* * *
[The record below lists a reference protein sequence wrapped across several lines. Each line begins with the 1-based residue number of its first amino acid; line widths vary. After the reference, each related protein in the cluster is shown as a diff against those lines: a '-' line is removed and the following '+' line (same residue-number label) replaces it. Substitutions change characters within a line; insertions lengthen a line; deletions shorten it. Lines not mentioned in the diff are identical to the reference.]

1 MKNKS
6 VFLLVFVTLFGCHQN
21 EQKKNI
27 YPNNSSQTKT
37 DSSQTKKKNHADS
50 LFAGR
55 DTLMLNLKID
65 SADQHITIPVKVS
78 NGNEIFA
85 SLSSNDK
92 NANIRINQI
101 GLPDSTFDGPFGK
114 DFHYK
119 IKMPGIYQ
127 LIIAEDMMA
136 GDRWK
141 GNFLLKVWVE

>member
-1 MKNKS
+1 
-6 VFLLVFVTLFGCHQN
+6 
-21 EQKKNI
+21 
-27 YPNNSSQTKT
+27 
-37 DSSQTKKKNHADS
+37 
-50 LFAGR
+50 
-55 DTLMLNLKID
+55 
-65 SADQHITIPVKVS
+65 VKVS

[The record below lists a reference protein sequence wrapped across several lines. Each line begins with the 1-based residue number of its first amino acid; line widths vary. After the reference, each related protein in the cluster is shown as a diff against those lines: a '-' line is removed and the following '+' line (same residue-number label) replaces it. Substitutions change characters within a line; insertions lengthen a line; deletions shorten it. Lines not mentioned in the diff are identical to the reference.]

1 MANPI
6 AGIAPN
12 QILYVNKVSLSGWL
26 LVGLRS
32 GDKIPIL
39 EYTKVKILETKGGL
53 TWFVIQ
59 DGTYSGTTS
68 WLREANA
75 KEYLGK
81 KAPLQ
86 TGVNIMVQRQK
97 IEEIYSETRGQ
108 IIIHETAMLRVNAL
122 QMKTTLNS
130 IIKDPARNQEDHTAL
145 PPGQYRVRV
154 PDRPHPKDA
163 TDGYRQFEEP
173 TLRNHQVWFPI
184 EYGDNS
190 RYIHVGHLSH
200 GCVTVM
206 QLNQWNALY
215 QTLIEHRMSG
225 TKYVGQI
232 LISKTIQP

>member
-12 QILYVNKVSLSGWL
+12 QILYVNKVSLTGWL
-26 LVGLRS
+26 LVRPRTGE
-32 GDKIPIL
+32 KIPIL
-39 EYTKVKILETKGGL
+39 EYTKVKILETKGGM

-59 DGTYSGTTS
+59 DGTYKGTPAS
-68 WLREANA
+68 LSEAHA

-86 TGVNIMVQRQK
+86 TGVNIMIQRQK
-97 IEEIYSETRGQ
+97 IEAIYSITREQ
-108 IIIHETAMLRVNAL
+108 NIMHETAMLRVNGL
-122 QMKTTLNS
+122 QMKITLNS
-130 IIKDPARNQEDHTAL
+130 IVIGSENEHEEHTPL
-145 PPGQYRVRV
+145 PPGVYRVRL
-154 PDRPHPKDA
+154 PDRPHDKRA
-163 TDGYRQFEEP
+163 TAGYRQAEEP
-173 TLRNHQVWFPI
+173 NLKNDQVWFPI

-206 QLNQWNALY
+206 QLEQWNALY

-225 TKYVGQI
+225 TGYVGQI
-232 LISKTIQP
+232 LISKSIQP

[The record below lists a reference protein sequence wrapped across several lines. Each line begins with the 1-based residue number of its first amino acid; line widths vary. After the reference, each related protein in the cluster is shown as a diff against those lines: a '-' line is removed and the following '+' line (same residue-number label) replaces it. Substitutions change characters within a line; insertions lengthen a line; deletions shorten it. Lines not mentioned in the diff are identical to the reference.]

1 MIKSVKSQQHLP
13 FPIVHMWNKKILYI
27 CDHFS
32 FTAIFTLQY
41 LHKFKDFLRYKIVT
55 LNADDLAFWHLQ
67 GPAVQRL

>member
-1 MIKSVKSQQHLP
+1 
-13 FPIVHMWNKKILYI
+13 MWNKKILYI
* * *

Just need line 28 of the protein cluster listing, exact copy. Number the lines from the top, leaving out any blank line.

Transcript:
-37 DSSQTKKKNHADS